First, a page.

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On to the Links…
So, how’s the book review going? We don’t mean the one you’re working on—we’re sure that one is going just great. We mean the book review as a general endeavor. In response to a recent Harper’s cover story on the alleged death of the book review, Lit Hub invited 14 book critics to weigh in. Among the respondents are NBCC President Laurie Hertzel, VP of Communications Kerri Arsenault, and Emerging Critic Leena Soman.
Speaking of LitHub, we neglected to include a link to board member Lori Feathers’ review of Ali Smith’s Spring—an essay that launches her new column for the site, “In Context.” Ellen Akins also reviewed Spring for the Washington Post.
“When Notre Dame burned, I felt nothing. There’s no shortage of 12th century churches around Europe.” At the Tampa Bay Times, Collette Bancroft interviewed David Sedaris about his latest book, Calypso.
Robert Allen Papinchak reviewed Ian McEwan’s speculative tale of sex and robots, Machines Like Me, for the Washington Independent Review of Books.
At the Los Angeles Review of Books, Alexander Kafka reviewed Lynne Olson's Madame Fourcade’s Secret War: The Daring Young Woman Who Led France’s Largest Spy Network Against Hitler. “Olson’s research is comprehensive, her writing crackling, and her story astonishing,” he writes. Kafka also reviewed Bee Wilson’s The Way We Eat Now for the Washington Post.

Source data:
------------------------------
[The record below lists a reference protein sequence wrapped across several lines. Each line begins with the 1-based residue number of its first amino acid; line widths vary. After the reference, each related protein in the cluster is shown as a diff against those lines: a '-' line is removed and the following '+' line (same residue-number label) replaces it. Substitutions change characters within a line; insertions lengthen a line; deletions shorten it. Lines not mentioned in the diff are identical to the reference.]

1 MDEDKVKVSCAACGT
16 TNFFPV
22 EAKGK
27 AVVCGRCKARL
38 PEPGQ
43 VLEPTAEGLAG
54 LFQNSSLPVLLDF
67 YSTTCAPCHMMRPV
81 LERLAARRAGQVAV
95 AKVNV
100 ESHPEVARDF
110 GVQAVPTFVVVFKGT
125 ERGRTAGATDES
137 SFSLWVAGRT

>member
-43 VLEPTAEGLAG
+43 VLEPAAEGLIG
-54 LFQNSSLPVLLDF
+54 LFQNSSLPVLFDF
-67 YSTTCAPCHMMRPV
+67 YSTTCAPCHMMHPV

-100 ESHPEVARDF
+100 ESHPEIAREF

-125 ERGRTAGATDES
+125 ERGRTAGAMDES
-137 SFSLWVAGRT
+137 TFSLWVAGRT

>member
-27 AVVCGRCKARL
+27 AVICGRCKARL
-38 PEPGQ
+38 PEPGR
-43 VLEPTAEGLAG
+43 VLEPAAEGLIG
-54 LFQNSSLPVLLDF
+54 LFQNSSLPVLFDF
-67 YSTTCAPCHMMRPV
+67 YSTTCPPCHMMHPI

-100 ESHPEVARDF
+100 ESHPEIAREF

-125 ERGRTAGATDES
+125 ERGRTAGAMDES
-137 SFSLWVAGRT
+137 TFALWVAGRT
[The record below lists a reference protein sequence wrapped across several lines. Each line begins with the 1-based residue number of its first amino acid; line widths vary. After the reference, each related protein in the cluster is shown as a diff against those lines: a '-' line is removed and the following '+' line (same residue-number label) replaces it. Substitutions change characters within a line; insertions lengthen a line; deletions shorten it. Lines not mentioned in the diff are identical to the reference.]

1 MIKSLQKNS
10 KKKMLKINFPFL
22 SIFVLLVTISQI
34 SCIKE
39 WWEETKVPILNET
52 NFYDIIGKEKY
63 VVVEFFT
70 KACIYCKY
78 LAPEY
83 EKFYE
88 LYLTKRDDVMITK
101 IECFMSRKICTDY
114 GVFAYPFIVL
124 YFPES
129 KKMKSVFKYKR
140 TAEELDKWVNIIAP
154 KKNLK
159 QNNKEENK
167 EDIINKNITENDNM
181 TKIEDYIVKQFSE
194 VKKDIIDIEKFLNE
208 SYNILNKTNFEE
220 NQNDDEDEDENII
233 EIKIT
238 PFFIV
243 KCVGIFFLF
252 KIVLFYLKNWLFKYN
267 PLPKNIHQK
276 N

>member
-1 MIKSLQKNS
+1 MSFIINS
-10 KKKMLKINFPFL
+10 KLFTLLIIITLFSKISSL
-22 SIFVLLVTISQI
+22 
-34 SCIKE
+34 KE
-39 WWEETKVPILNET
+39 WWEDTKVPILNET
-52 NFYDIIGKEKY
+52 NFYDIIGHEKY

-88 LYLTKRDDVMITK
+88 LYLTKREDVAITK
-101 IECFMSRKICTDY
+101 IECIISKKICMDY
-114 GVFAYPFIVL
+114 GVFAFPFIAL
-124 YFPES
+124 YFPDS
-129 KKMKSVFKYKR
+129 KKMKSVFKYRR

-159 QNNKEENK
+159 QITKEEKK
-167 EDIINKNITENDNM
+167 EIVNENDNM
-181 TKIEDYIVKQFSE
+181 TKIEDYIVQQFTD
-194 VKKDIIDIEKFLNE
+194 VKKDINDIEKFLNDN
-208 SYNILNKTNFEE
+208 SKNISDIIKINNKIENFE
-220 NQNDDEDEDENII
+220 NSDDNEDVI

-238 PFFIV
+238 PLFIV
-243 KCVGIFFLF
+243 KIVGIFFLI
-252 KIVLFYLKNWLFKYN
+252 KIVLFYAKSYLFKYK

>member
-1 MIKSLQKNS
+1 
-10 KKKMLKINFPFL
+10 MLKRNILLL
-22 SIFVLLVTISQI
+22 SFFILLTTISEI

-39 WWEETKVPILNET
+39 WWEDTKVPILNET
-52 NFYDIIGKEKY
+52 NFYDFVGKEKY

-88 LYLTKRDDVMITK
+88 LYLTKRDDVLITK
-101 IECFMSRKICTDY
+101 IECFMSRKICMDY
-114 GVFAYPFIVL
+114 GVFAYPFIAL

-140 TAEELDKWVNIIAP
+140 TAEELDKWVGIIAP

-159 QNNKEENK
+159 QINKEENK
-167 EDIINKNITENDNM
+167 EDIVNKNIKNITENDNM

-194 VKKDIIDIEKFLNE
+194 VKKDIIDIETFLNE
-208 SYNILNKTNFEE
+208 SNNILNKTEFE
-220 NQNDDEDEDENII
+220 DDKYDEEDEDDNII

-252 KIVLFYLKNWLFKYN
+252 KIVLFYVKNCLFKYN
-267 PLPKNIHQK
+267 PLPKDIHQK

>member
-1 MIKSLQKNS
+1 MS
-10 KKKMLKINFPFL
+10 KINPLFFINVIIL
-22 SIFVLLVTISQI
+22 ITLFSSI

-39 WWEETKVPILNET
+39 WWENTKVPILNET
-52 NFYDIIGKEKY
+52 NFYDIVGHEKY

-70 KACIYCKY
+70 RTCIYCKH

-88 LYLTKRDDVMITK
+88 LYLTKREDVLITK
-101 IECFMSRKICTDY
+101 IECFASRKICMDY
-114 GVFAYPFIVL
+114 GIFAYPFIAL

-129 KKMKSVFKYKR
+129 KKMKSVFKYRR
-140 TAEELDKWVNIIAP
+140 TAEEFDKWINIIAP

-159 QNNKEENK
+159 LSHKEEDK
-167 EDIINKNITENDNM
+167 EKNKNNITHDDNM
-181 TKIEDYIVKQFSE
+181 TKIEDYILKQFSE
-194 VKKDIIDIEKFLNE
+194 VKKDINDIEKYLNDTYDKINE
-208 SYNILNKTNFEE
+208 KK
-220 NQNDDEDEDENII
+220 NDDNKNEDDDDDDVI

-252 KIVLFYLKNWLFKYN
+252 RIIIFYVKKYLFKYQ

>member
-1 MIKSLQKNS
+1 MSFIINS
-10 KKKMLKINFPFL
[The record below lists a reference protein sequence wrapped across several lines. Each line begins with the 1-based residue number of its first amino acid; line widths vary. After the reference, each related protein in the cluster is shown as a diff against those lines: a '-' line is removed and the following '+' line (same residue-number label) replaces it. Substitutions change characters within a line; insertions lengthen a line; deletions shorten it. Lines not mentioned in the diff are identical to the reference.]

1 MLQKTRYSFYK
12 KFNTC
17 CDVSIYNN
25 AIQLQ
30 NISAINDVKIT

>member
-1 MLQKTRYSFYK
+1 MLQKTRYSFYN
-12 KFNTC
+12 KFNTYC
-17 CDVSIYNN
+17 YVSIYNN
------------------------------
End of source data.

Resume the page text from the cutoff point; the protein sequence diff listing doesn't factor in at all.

Former NBCC president Jane Ciabattari's May BBC Culture column includes new novels from Julie Orringer, Sarah Blake, an exhilarating debut memoir about a horse race across Mongolia. and a new story collection from Karen Russell, who ” spins intricate sentences and pulls off head-spinning shifts, pushing language to its limits.” Her recent Lit Hub/Book Marks columns feature exchanges with Leah Hager Cohen about novels with sprawling families and with Binnie Kirshenbaum about unforgettable novels about mental distress, including Rebecca West's Return of the Soldier, which explores post-World War I PTSD.
At the New York Journal of Books, Karl Wolff reviews Deborah Sengl’s visual adaptation of Karl Kraus’ play The Last Days of Mankind.
Balakian finalist Julia M. Klein reviewed two books on Emmett Till, Dave Tell’s Remembering Emmett Till and Elliott J. Gorn’s Let the People See, for the Chicago Tribune. She also interviewed Emily Jungmin Yoon about her poetry collection, A Cruelty Special to Our Species, for the Pennsylvania Gazette.
Wayne Catan reviewed three new books about Ernest Hemingway in the Idaho Statesman.
Speaking of Papa: The busy Steve Paul reviewed Andrew Feldman’s Ernesto: The Untold Story of Hemingway in Revolutionary Cuba for Booklist. Paul also interviewed Tommy Orange (There There), winner of the NBCC's John Leonard Prize and the PEN/Hemingway Award, for a forthcoming issue of the Ernest Hemingway Society newsletter. And he writes about his current book project, a projected biography of Evan S. Connell, in a “Work in Progress” essay for New Letters magazine.